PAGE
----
Bellini I Puritani
Were I puritani to be produced as frequently as La boheme, one could still spend a lifetime of opera-going and not come upon a performance as distinguished as any of these. Obviously all are desirable, and still more obviously, as far as most of us are concerned, all cannot be had. It may be simplest and safest to allow personal preferences for one or other of the three great ladies to settle the matter: all are at their characteristic best and each has her own special gift to bring to the role. For unfortunates like myself who find this only adds to the difficulty, the following notes may help: but I doubt it.
Puritani is a tenor's opera as well as a soprano's. Di Stefano, who partnered Callas so well in Puccini, is out of his element here. His untidy approach to notes from below, his uncovered upper register and wide-open vowels cause one again to regret the loss of that elegance imparted to some of his earlier recordings, such as the Mignon and
Perhaps the conductors can decide the issue. Bonynge and Serafin are brisker than Muti, who takes a languorous approach, no bad thing in Bellini as long as there is tenderness and sensitivity, as indeed there is. All secure good orchestral playing, Bonynge having a little extra liveliness, Serafin a little more weight. So the conductors are unlikely to be the deciding factor after all, and one turns to the question of recorded sound. The Callas version from 1953, by now 'historic', lacks the detailed clarity of the others yet is still remarkably vivid and full-bodied, not obviously 'dated'. The EMI sound in the Muti recording perhaps has more opera-house atmosphere than the Decca, which compensates with brighter definition.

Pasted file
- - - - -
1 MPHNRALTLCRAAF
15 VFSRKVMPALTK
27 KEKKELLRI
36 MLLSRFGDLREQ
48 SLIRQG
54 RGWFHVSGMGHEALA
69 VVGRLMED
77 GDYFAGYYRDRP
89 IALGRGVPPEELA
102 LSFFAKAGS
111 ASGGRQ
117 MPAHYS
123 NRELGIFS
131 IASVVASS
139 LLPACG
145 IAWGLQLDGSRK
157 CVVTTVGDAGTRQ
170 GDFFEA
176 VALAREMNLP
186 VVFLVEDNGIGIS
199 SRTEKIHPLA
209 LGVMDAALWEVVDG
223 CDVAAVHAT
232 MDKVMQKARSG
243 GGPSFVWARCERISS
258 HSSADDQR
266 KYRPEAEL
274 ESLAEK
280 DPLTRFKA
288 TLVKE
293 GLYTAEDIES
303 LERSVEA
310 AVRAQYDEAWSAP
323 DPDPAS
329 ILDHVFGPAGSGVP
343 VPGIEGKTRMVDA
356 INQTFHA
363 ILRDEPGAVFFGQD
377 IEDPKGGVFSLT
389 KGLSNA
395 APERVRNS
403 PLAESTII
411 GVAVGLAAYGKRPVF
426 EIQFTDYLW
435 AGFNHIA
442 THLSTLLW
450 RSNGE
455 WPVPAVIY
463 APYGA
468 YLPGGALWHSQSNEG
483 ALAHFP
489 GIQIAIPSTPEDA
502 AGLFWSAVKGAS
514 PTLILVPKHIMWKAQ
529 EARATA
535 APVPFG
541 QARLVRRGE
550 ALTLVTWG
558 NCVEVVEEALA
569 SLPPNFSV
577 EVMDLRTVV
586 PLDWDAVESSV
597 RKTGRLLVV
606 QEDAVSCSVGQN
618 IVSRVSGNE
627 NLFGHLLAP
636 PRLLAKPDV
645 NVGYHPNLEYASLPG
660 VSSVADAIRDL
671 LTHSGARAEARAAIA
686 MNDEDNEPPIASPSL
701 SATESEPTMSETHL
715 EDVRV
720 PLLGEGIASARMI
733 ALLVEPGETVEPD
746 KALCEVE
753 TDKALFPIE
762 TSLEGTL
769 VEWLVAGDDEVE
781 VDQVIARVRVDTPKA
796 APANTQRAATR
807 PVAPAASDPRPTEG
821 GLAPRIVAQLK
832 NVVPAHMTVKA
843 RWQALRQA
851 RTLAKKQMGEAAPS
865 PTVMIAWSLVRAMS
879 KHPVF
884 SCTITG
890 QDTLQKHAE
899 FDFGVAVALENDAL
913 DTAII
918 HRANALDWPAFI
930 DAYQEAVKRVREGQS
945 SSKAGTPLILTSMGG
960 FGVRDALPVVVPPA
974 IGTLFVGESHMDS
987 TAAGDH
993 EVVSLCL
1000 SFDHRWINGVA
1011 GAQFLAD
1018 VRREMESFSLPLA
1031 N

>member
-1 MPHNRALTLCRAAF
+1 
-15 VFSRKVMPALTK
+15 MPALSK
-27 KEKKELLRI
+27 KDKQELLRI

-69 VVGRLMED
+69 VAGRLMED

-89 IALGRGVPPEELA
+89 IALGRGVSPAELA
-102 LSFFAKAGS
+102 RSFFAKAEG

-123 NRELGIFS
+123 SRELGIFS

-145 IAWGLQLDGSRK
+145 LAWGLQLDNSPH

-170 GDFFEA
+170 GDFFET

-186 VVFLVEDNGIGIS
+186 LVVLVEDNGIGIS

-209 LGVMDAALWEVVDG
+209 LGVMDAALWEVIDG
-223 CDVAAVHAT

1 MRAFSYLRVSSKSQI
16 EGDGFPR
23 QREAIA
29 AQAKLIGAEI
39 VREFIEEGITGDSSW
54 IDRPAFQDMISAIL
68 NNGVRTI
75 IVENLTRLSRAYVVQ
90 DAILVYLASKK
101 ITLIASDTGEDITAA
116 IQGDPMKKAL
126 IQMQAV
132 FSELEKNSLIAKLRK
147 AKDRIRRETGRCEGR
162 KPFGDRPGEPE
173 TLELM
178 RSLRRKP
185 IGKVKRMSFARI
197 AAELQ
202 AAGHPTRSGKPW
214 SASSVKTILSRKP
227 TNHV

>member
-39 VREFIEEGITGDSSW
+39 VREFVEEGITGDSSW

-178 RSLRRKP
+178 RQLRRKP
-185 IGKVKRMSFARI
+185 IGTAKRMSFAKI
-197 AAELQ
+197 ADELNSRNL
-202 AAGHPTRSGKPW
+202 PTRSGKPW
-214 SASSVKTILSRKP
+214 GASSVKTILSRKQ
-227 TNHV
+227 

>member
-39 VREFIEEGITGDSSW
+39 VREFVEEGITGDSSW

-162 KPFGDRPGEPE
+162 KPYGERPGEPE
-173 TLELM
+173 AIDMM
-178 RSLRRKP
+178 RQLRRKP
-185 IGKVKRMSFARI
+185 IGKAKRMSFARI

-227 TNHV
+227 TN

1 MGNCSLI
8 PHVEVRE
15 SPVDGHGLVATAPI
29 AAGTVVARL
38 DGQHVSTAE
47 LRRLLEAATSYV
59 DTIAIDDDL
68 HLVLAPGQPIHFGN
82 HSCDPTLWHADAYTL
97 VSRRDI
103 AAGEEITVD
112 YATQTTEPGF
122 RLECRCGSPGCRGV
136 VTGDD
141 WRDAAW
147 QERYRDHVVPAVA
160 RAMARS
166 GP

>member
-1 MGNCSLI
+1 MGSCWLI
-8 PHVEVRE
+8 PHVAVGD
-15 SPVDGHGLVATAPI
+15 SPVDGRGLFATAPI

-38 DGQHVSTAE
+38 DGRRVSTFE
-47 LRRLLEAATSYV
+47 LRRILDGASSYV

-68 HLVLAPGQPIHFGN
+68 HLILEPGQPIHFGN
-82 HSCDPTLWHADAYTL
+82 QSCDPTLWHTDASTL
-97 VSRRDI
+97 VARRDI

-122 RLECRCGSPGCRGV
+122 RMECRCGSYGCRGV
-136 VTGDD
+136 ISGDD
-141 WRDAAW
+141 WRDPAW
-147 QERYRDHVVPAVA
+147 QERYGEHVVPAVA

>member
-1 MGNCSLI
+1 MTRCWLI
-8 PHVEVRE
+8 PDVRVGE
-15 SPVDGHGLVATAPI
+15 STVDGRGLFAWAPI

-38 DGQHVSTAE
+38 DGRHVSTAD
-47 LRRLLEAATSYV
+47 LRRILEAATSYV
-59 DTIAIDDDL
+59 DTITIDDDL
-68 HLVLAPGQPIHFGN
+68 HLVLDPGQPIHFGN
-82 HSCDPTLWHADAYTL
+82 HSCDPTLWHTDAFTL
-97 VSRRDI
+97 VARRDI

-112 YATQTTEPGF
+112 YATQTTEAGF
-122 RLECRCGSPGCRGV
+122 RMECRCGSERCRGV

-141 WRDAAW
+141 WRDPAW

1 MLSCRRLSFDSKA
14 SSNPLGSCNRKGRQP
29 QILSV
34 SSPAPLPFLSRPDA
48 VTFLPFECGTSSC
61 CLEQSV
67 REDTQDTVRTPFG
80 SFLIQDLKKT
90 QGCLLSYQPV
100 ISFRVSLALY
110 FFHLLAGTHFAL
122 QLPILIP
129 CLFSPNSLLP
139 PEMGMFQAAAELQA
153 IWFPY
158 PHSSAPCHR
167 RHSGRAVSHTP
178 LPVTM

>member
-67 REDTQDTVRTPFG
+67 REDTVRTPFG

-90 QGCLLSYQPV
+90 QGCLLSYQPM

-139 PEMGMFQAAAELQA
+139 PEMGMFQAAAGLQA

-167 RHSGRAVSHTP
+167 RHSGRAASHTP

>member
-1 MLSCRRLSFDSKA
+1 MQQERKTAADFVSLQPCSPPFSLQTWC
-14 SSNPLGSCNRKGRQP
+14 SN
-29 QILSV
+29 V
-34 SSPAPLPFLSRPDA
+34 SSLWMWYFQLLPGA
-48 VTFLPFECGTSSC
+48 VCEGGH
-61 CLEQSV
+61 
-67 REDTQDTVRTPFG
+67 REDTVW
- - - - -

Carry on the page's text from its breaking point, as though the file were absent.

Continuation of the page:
No, it is back to the three great ladies. But here again the account is largely predictable. Caballe, often exquisite, especially in the quieter music, loses quality in loud high passages and has not much sparkle in the cabaletta, ''Vien, diletto''. Callas constantly amazes. The thrill of the first sound of her voice at the start of the great solo scene, the sadness which underlies the gaiety of the Polonaise, the affection of her verse in the final duet—all have the stamp of greatness. On the other hand there are occasional sour or raw high notes, where in Sutherland's performance these are the crowning glory. She also sings with feeling, phrases broadly, invests her fioriture with unequalled brilliance, but commands less dramatic intensity than her rivals.
Clearly, objectivity is getting us nowhere: time to fall back on pure personal prejudice.'